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    Fatigue Growth of Initially Physically Short Cracks in Notched Aluminum and Steel Plates

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    Much of the fatigue life of engineering structures is spent initiating cracks at a notch and propagating one (or more) of these cracks into and through the notch stress field. Experimental results and empirical analysis suggest that early in this process the physically small crack sometimes propagates in a manner inconsistent with analysis based on linear elastic fracture mechanics (LEFM). Available empirical adjustments for this apparent aberration postulate that the data can be made consistent with LEFM by the addition of a constant, with length dimensions, to the current crack length, resulting in a pseudo-crack.

    The present paper introduces and analyzes an extensive data set pertinent to this so-called short-crack problem. Included are results for notched plates made from two aluminum alloys and a steel. These plates, which contain either circular or one of two different elliptical notches, have been tested under load or displacement control and encompass both confined flow and gross-section yield. Results for crack lengths as small as 20 μm (0.0008 in.) are reported.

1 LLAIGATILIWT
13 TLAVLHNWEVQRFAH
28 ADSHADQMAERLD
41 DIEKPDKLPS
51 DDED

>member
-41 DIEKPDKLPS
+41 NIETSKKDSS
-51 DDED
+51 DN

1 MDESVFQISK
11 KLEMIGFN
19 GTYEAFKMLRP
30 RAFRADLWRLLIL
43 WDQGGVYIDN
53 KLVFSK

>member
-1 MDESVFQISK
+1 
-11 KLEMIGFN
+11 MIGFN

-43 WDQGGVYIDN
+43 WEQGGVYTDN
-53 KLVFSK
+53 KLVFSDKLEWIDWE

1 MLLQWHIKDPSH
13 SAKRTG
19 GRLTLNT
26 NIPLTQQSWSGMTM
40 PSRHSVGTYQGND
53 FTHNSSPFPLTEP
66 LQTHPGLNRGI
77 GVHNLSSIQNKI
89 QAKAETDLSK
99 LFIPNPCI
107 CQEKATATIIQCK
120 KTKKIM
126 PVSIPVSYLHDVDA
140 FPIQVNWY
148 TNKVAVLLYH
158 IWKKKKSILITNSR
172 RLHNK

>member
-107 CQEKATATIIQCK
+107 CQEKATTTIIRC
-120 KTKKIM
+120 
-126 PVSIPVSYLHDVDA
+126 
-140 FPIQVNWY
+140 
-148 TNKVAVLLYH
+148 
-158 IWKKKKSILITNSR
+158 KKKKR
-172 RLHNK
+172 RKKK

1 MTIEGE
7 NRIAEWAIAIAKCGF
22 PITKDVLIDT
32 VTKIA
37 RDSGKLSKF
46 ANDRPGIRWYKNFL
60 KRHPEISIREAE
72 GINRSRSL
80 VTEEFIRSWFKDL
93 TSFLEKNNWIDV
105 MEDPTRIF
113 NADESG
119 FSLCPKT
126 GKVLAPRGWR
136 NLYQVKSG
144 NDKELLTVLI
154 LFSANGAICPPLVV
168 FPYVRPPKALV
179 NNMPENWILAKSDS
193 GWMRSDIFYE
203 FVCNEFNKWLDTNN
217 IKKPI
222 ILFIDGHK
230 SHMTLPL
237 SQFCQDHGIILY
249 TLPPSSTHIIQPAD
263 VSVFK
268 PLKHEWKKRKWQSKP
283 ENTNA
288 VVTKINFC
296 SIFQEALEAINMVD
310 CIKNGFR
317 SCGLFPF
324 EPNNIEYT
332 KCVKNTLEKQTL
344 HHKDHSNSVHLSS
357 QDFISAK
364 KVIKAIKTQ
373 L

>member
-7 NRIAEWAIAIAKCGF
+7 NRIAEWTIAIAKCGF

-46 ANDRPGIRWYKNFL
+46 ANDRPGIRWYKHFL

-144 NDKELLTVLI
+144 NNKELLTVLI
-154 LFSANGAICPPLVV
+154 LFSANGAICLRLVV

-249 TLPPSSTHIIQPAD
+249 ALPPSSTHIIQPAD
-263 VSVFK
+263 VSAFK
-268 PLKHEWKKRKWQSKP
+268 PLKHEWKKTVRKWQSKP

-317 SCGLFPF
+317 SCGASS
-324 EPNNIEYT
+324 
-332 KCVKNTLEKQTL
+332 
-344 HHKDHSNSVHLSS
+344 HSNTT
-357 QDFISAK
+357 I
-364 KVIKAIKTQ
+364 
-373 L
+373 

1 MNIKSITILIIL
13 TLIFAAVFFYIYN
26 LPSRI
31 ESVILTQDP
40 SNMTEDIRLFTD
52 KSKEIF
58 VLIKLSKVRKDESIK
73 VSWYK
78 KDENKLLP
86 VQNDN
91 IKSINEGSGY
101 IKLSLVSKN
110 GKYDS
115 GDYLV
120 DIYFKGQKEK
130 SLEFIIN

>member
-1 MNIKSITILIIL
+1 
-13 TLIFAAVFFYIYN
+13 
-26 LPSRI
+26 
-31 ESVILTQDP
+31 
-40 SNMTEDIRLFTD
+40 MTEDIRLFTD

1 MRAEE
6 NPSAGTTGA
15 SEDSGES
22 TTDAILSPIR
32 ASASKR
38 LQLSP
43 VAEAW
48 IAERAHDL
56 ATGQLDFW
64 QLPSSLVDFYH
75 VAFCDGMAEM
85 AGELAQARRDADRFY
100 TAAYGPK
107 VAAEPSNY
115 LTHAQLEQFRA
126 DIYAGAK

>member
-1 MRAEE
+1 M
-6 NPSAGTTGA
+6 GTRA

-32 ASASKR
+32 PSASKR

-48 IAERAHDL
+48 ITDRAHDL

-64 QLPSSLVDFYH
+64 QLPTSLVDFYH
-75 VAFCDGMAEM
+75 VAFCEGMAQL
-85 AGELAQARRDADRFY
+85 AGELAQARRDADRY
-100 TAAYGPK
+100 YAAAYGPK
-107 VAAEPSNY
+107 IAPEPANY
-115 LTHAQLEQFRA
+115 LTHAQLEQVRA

Data presented and analyzed do indeed show trends which differ from those of LEFM analysis of so-called long cracks. More significantly, they show that the so-called short-crack behavior does not occur only for physically short cracks. Results presented indicate that cracks as large as 2.5 mm (0.1 in.) in the aluminum alloys and 1.25 cm (0.5 in.) in the steel also exhibit aberrations in their behavior as compared with longer-crack trends. Also, the results presented suggest that the data cannot be made consistent with the LEFM trend through the addition of a constant pseudo-crack length to the current crack size as has been suggested in one of the currently popular empirical models. It is postulated that the aberrations observed are a consequence of the failure of the LEFM-based analyses to recognize that crack growth in the plastic field of the notch is dominantly displacement-controlled local to the crack tip. Other relevant aspects of the problem are also discussed.


    fatigue crack initiation, fatigue crack propagation, short cracks, notches, stress concentration, stress-intensity factor, control condition

    Author Information:

    Leis, BN
    Senior research scientist and research scientist, Battelle Columbus Laboratories, Columbus, Ohio

    Forte, TP
    Senior research scientist and research scientist, Battelle Columbus Laboratories, Columbus, Ohio

    Committee/Subcommittee: E08.06

    DOI: 10.1520/STP28793S